Cited 1 times since 2023 (2.5 per year) source: EuropePMC Respiratory research, Volume 24, Issue 1, 11 2 2023, Pages 130 Smoking increases expression of the SARS-CoV-2 spike protein-binding long ACE2 isoform in bronchial epithelium. Pouwels SD, van den Berge M, Vasse GF, Timens W, Brandsma CA, Aliee H, Hiemstra PS, Guryev V, Faiz A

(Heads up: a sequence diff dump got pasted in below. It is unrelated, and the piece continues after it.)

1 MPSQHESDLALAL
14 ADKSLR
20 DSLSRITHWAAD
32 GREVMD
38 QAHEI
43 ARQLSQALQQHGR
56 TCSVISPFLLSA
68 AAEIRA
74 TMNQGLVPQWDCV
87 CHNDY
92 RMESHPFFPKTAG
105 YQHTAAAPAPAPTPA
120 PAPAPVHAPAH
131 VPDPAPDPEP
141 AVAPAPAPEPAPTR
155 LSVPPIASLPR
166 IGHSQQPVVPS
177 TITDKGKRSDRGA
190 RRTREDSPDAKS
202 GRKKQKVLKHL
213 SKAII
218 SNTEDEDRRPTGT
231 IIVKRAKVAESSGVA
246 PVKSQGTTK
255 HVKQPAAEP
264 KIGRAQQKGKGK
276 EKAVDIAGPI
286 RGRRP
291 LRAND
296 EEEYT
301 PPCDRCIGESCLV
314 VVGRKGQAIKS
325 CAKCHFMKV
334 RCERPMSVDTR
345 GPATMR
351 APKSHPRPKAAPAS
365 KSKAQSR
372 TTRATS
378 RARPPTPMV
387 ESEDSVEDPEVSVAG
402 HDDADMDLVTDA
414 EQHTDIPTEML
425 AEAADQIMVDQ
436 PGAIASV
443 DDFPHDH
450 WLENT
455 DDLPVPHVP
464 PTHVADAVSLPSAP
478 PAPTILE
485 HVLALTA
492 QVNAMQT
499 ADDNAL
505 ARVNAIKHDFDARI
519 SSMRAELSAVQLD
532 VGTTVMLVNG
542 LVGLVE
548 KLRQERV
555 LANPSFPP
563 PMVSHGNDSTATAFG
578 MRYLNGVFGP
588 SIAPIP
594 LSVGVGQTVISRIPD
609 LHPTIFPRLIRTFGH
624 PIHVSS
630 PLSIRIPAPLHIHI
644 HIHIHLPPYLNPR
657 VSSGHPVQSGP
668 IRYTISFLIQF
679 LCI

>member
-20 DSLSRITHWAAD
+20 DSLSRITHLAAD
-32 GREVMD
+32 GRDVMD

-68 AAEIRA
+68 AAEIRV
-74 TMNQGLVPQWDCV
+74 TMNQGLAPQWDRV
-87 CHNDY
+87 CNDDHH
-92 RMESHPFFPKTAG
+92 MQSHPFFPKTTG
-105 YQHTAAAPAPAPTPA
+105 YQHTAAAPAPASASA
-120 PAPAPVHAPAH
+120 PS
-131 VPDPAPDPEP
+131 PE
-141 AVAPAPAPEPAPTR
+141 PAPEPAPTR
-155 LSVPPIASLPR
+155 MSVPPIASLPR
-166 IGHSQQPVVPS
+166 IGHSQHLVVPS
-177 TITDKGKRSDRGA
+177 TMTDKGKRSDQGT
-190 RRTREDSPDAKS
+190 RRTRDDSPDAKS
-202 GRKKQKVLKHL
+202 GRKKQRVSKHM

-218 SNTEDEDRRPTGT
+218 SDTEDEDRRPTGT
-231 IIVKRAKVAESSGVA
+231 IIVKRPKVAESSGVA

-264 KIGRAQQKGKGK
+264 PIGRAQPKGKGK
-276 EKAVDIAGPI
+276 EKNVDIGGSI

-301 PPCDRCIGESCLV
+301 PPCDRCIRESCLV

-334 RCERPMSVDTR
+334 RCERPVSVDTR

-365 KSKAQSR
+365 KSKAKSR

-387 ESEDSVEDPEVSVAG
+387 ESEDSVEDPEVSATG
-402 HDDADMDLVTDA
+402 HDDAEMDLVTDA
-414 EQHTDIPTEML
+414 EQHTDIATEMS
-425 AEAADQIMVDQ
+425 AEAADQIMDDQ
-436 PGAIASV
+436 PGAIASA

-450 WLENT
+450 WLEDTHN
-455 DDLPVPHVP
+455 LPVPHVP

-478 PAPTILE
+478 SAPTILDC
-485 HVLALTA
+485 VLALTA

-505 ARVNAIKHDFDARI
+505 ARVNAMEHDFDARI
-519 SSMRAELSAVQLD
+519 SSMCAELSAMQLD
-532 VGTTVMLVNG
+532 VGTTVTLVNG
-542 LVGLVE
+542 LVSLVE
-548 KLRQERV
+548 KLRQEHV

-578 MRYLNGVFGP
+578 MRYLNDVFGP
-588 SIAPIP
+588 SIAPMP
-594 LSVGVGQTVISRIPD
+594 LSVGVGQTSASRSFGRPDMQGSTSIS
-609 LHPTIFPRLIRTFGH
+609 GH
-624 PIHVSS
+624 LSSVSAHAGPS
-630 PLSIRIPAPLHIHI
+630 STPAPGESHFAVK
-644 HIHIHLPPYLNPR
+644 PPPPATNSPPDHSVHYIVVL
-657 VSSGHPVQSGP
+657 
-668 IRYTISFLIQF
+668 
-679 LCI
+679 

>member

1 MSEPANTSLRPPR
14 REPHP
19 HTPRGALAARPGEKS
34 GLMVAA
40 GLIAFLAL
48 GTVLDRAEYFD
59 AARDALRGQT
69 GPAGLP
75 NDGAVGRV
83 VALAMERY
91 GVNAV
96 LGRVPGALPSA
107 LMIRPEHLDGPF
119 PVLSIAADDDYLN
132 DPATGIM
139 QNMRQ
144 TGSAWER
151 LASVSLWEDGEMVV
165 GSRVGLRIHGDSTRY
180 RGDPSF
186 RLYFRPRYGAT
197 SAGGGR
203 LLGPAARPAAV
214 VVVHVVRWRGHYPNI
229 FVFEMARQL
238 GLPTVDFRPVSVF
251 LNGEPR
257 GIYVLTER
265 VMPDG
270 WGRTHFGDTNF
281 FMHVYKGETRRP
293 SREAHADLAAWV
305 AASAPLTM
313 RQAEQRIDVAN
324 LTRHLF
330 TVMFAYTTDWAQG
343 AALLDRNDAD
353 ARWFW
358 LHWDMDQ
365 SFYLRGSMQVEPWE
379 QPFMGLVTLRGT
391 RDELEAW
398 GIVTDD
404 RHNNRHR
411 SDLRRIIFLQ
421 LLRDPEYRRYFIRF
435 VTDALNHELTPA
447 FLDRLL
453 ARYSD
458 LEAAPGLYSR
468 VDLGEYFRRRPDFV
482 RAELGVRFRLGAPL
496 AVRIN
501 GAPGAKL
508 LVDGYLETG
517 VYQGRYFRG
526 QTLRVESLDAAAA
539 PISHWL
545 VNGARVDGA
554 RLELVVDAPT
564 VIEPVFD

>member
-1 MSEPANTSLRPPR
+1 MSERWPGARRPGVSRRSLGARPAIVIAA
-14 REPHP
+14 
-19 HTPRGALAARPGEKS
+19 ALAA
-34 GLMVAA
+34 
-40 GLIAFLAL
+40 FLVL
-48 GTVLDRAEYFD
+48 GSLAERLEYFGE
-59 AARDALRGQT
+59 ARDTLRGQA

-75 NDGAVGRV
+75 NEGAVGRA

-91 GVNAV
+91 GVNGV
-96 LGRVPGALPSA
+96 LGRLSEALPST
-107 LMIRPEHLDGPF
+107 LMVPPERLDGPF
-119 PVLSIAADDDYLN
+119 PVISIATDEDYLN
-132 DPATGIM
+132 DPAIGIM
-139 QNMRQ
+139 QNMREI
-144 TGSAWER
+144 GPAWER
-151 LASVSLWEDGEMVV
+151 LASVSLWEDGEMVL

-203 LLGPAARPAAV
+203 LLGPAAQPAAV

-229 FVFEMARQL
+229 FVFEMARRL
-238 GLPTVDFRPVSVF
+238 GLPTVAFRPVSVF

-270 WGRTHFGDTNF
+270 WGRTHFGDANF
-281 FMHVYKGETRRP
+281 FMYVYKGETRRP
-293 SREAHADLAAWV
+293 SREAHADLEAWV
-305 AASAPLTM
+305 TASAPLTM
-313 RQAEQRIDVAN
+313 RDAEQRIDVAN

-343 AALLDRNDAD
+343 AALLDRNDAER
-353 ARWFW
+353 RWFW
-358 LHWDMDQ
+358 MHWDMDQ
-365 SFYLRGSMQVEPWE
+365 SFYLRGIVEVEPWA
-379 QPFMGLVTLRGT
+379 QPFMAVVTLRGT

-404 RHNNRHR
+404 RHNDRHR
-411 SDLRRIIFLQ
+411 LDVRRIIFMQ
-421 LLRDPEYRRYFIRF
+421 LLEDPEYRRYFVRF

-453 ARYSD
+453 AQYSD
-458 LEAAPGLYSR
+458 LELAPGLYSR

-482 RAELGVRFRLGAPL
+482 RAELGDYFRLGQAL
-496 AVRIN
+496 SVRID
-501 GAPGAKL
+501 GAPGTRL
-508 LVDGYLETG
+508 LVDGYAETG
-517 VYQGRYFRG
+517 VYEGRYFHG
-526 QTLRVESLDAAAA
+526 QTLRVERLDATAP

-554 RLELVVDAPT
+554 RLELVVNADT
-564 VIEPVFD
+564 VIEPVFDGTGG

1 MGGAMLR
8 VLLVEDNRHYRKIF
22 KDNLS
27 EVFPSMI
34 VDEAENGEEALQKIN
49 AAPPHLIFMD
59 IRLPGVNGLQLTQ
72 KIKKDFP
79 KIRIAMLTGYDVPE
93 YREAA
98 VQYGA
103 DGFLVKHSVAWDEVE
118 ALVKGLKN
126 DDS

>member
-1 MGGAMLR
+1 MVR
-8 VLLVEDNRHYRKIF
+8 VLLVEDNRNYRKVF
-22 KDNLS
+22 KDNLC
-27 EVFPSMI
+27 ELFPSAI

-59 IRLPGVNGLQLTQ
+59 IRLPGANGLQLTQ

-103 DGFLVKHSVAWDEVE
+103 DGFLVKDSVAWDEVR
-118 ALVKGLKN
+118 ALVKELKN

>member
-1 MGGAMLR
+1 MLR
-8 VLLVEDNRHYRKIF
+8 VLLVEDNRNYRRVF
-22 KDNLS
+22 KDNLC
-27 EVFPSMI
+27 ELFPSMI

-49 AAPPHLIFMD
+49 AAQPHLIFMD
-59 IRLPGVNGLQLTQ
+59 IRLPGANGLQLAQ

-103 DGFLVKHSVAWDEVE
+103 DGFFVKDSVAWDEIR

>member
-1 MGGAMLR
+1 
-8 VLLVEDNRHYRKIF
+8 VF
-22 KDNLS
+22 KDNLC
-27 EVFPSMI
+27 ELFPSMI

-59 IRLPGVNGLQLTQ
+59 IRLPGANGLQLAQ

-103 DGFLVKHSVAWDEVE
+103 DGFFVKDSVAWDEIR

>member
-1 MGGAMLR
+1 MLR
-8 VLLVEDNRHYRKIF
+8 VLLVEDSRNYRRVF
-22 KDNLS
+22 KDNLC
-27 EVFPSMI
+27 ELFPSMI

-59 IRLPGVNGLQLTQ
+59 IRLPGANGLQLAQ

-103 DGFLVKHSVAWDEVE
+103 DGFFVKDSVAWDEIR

After more than two years the COVID-19 pandemic, that is caused by infection with the respiratory SARS-CoV-2 virus, is still ongoing. The risk to develop severe COVID-19 upon SARS-CoV-2 infection is increased in individuals with a high age, high body mass index, and who are smoking. The SARS-CoV-2 virus infects cells of the upper respiratory tract by entering these cells upon binding to the Angiotensin-converting enzyme 2 (ACE2) receptor. ACE2 is expressed in various cell types in the lung but the expression is especially high in goblet and ciliated cells. Recently, it was shown that next to its full-length isoform, ACE2 also has a short isoform. The short isoform is unable to bind SARS-CoV-2 and does not facilitate viral entry. In the current study we investigated whether active cigarette smoking increases the expression of the long or the short ACE2 isoform. We showed that in active smokers the expression of the long, active isoform, but not the short isoform of ACE2 is higher compared to never smokers. Additionally, it was shown that the expression of especially the long, active isoform of ACE2 was associated with secretory, club and goblet epithelial cells. This study increases our understanding of why current smokers are more susceptible to SARS-CoV-2 infection, in addition to the already established increased risk to develop severe COVID-19.